New research on the childcare and early years workforce
PACEY published the second report from our Building Blocks survey, Focus on the workforce. It analyses key issues affecting the childcare and early years practitioners, including job satisfaction, experience, qualifications and training, working conditions, finances and future plans. We found evidence of downward trend in qualifications levels for childminders, with an increase in those with no qualifications and a drop in those with a full Level 3. There is also a widening qualification and training gap between more experienced practitioners and those who joined the sector in the past eight years. The report makes a series of recommendations to government and local authorities revolving around three areas: ensuring the childcare entitlements are funded sustainably; improving qualification levels and career pathways; and raising awareness of childminders. PACEY’s Policy and Research Manager, Susanna Kalitowski, spoke about the findings at a panel debate on the workforce at the Nursery World Business Summit 2018.
Earlier this month, the Department for Education (DfE) published its 2018 survey of early years and childcare providers, which includes a separate fees survey for the first time. The survey found a decrease in the number of providers and 22,000 fewer people in the workforce since 2016. The fees survey revealed that providers’ private rates are substantially higher than the rate they receive for delivering the funded entitlements.
No changes to Ofsted registration policies
Contrary to speculation on social media and elsewhere, Ofsted has not changed its registration policies vis-a-vis EY2 forms or DBS checks. Ofsted expects childminders to consider the risks visitors pose, bearing in mind the regularity and nature of their visit, and to know how to keep the children in their care safe from harm. As a general rule, anyone with unsupervised contact with children will require an EY2 form and DBS check. Read more on our website.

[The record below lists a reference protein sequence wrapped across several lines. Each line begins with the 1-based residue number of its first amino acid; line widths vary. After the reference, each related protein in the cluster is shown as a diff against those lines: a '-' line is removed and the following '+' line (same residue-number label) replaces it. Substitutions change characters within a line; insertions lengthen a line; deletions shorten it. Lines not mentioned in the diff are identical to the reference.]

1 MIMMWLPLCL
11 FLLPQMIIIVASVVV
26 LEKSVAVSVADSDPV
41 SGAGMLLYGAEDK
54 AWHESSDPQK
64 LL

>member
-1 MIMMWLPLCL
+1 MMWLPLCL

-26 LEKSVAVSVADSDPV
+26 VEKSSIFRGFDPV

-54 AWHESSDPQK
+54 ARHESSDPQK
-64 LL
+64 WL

Renewed focus on the home learning environment
Education Secretary Damian Hinds recently hosted a summit bringing together nearly 100 businesses, charities and public organisations, including PACEY, on the home learning environment (HLE). This area forms a plank of the DfE’s 2017 social mobility plan, with the aim of ensuring more disadvantaged children are able to experience a language rich early environment. PACEY is working to ensure proposals being developed recognise the work registered childcare settings already do as part of the EYFS framework.
We are pleased to announce that PACEY has been awarded a grant deliver our Together for Twos programme, working with disadvantaged families to support them to better understand how accessing early education will support their child. As part of this, we will give parents the chance to meet local childminders and use their two-year-old funding to experience the unique support childminders can offer. The programme will work in partnership with Job Centre Plus to inform more parents of how childminding can meet their childcare needs and, in doing so, encourage some to consider childminding as a career. Keep an eye on our website and social media channels to find out more about this exciting project.
EYFSP results show limited progress